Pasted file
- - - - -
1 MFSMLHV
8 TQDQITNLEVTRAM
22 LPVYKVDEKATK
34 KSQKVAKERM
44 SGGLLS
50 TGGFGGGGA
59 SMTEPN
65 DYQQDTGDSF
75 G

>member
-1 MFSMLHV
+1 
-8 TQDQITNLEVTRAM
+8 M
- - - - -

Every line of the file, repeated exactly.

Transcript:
1 MFSMLHV
8 TQDQITNLEVTRAM
22 LPVYKVDEKATK
34 KSQKVAKERM
44 SGGLLS
50 TGGFGGGGA
59 SMTEPN
65 DYQQDTGDSF
75 G

>member
-1 MFSMLHV
+1 
-8 TQDQITNLEVTRAM
+8 M